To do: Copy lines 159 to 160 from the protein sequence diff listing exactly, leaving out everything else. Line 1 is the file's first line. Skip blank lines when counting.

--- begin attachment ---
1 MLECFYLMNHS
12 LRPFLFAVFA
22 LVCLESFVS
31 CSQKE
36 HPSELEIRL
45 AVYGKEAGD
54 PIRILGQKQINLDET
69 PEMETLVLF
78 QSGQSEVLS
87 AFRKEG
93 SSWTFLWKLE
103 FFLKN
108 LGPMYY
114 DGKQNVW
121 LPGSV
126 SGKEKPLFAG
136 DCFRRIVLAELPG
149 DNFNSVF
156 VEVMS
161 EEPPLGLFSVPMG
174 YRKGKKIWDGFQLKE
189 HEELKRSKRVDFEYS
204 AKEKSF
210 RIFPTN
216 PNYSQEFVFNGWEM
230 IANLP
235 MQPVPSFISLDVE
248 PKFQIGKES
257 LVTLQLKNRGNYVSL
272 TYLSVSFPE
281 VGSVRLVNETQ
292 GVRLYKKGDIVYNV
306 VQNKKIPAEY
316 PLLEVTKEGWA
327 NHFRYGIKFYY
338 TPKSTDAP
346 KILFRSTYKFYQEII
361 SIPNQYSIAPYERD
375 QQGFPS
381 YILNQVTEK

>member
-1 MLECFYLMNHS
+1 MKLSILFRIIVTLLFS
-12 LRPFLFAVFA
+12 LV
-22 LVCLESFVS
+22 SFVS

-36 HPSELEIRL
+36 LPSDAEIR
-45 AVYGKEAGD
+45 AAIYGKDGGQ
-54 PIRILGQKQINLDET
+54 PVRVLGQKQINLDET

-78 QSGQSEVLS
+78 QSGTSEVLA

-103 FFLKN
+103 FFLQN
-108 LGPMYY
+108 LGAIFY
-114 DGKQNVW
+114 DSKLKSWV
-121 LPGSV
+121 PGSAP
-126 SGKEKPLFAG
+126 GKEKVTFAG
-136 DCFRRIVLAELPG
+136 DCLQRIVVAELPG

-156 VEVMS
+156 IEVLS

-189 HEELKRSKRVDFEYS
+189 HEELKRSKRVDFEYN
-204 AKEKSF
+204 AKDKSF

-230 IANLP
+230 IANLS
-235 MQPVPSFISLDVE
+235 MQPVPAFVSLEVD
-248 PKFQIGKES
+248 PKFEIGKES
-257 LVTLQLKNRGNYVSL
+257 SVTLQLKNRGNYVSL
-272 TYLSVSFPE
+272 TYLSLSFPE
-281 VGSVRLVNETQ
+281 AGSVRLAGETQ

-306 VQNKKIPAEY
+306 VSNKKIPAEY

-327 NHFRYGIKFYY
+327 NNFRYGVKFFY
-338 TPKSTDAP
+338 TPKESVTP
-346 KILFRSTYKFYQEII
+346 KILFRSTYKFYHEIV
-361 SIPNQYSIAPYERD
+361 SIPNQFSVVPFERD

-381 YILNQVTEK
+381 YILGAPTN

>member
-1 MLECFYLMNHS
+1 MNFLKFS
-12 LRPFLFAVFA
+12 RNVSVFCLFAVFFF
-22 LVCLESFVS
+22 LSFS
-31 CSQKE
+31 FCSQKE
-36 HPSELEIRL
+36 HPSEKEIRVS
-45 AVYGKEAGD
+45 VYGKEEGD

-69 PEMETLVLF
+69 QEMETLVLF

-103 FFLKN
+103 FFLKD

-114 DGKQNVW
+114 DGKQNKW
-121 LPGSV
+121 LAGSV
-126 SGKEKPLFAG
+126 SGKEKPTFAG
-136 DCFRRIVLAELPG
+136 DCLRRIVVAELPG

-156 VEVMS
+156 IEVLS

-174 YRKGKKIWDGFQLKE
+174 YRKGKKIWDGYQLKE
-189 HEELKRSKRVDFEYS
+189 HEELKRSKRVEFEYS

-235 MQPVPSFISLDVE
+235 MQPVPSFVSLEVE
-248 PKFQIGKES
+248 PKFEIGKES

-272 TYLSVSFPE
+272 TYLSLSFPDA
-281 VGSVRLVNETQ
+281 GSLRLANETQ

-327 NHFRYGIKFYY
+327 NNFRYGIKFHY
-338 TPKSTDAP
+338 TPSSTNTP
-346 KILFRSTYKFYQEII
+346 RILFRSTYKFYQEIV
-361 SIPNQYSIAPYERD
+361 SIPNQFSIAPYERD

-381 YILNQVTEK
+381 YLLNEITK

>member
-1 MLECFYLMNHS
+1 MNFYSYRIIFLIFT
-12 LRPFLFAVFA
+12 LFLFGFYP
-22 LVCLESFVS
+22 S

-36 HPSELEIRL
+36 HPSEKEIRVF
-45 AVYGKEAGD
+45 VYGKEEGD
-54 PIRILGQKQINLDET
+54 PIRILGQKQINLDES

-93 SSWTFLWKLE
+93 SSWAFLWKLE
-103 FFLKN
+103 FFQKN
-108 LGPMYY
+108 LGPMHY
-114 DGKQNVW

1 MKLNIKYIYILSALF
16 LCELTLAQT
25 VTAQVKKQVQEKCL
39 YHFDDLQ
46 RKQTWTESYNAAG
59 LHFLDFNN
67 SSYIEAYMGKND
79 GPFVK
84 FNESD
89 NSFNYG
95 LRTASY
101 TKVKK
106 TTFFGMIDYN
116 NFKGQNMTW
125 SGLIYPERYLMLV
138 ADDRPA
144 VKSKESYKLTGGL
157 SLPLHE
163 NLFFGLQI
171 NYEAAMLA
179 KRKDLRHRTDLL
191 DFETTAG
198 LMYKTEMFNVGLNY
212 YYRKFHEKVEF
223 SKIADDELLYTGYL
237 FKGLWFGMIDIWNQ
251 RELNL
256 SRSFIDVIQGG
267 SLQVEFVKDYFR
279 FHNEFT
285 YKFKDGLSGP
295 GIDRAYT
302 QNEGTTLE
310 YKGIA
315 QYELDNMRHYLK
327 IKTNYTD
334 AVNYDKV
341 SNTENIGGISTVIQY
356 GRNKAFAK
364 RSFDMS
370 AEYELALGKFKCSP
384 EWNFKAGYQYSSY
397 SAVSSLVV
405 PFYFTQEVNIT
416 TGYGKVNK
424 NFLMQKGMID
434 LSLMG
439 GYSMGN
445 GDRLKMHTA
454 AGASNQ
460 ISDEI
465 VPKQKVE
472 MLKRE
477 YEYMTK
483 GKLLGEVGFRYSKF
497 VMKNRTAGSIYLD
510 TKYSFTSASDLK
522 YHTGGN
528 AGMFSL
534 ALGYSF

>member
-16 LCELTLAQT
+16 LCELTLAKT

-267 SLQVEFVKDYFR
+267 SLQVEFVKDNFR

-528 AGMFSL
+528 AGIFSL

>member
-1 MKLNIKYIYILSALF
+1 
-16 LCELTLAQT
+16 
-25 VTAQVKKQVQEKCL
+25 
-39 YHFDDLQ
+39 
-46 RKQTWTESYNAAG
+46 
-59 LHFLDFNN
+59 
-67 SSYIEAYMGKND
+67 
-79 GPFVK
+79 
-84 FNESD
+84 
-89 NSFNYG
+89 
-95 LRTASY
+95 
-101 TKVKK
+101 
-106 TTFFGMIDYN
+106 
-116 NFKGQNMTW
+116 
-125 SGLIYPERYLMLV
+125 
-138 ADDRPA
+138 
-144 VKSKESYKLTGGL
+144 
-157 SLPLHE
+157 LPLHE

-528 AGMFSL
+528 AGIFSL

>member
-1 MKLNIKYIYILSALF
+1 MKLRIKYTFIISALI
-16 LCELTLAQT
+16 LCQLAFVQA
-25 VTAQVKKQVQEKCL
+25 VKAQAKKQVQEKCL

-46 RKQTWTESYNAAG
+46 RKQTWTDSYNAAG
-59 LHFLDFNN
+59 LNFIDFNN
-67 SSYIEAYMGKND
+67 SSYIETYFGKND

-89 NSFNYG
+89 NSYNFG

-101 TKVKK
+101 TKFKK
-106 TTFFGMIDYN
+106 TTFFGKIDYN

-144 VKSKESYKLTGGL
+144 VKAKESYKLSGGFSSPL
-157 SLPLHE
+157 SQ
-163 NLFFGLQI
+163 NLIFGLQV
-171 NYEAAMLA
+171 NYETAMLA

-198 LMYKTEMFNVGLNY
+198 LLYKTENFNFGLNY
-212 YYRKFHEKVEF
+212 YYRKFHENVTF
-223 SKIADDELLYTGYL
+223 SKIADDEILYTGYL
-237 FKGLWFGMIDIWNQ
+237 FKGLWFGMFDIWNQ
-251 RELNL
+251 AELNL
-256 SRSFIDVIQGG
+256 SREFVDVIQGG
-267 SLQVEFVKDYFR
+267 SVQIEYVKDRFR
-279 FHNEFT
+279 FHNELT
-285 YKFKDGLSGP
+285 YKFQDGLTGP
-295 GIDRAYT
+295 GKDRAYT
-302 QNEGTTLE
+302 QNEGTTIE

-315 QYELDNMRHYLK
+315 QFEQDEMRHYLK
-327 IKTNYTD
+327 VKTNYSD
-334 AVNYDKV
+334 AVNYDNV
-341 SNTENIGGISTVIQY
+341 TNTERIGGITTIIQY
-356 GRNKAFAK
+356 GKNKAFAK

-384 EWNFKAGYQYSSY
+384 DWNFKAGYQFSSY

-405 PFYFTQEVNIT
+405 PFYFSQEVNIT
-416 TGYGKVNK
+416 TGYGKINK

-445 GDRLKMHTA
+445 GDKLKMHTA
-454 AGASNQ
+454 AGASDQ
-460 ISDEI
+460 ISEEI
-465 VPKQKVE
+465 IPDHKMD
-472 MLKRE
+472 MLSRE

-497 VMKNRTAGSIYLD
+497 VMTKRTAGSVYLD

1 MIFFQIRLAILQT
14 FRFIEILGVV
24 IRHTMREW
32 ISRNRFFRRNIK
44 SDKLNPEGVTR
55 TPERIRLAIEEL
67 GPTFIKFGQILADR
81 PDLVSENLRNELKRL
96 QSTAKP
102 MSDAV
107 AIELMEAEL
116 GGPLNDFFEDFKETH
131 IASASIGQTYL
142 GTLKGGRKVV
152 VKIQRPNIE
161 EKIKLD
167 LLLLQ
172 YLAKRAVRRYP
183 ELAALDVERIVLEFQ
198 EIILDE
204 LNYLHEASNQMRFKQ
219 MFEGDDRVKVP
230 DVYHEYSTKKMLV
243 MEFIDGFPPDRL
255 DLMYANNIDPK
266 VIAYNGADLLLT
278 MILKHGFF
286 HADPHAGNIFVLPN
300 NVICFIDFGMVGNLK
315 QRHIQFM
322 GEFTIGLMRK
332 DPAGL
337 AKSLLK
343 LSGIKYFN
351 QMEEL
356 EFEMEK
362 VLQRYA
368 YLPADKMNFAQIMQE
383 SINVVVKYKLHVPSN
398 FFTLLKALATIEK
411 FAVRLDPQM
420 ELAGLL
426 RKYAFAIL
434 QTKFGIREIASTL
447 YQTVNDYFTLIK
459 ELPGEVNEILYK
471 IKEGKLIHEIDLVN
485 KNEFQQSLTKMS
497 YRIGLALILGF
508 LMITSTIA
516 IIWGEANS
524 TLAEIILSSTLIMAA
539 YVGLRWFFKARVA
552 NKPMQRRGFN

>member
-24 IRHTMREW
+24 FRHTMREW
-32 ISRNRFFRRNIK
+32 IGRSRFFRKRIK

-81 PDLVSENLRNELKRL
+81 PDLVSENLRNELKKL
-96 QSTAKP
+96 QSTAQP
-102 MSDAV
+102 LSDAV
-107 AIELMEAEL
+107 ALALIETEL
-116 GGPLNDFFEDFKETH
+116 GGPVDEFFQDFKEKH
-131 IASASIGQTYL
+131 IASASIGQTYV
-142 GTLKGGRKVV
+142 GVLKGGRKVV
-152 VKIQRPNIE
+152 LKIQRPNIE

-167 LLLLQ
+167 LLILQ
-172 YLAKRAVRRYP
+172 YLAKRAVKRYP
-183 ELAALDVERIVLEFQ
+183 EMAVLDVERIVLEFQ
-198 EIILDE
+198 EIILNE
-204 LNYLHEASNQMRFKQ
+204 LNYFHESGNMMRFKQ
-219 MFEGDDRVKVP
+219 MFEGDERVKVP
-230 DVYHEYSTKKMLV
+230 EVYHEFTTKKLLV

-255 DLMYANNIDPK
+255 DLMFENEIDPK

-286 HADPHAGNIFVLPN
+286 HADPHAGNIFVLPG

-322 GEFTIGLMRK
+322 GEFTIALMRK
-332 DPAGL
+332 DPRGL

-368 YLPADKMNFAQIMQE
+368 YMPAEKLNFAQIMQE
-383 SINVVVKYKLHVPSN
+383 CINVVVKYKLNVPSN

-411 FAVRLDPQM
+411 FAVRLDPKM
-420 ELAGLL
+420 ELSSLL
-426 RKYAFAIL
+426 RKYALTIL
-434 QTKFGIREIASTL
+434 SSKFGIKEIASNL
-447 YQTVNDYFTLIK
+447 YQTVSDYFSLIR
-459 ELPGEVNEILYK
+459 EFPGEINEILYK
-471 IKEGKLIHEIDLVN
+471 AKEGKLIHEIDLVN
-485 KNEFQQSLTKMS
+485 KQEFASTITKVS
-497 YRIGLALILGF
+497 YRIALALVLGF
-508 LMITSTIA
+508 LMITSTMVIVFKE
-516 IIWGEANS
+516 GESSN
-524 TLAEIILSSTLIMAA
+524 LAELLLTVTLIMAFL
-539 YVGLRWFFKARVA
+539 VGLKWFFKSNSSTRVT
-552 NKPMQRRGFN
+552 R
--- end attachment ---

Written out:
+54 PIRILGQKQINLDES

-93 SSWTFLWKLE